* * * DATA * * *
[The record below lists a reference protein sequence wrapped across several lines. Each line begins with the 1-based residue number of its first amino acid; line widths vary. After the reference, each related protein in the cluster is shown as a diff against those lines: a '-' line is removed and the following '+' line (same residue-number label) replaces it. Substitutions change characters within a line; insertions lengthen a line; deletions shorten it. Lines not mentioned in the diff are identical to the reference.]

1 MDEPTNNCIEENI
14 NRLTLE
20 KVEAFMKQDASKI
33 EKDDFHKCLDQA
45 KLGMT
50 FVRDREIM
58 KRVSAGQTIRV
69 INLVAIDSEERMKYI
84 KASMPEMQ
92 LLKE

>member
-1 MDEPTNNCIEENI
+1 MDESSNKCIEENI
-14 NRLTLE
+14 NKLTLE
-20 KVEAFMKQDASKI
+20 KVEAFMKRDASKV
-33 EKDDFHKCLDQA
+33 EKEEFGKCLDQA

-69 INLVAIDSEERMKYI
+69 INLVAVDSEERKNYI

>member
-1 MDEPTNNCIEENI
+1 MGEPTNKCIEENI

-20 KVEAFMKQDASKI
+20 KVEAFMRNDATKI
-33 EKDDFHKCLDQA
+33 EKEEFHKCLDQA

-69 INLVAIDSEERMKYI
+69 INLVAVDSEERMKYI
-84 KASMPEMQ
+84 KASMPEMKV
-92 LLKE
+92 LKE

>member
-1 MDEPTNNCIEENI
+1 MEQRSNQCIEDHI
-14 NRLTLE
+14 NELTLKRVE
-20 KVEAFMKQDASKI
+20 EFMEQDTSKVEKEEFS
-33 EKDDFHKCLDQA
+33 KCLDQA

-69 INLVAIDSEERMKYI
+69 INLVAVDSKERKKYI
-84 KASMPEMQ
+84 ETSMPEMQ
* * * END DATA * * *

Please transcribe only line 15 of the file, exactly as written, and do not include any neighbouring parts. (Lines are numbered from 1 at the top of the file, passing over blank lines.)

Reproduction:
-14 NRLTLE